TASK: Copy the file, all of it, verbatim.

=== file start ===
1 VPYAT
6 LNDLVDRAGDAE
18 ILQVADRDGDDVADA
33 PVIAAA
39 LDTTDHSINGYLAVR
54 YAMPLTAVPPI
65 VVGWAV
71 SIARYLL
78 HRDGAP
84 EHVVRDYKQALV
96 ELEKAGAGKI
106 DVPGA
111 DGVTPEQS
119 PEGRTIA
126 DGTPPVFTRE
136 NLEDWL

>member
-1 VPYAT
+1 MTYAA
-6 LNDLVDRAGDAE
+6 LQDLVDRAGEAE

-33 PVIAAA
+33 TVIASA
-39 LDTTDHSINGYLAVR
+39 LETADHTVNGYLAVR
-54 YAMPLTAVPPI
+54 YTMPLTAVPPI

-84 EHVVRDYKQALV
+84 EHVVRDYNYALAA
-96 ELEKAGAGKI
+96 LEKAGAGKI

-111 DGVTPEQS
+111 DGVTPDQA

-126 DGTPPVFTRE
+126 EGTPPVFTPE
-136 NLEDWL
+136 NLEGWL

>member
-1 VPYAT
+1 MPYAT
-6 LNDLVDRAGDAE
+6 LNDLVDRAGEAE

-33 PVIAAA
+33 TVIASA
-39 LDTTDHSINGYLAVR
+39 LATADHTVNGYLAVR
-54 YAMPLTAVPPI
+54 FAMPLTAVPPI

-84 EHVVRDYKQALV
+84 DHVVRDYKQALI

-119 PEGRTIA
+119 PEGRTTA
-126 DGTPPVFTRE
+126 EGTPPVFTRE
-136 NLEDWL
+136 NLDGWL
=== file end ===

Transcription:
1 VPYAT
6 LNDLVDRAGDAE
18 ILQVADRDGDDVADA
33 PVIAAA
39 LDTTDHSINGYLAVR
54 YAMPLTAVPPI
65 VVGWAV
71 SIARYLL
78 HRDGAP
84 EHVVRDYKQALV
96 ELEKAGAGKI
106 DVPGA
111 DGVTPEQS
119 PEGRTIA
126 DGTPPVFTRE
136 NLEDWL

>member
-1 VPYAT
+1 MTYAA
-6 LNDLVDRAGDAE
+6 LQDLVDRAGEAE

-33 PVIAAA
+33 TVIASA
-39 LDTTDHSINGYLAVR
+39 LETADHTVNGYLAVR
-54 YAMPLTAVPPI
+54 YTMPLTAVPPI

-84 EHVVRDYKQALV
+84 EHVVRDYNYALAA
-96 ELEKAGAGKI
+96 LEKAGAGKI

-111 DGVTPEQS
+111 DGVTPDQA

-126 DGTPPVFTRE
+126 EGTPPVFTPE
-136 NLEDWL
+136 NLEGWL

>member
-1 VPYAT
+1 MPYAT
-6 LNDLVDRAGDAE
+6 LNDLVDRAGEAE

-33 PVIAAA
+33 TVIASA
-39 LDTTDHSINGYLAVR
+39 LATADHTVNGYLAVR
-54 YAMPLTAVPPI
+54 FAMPLTAVPPI

-84 EHVVRDYKQALV
+84 DHVVRDYKQALI

-119 PEGRTIA
+119 PEGRTTA
-126 DGTPPVFTRE
+126 EGTPPVFTRE
-136 NLEDWL
+136 NLDGWL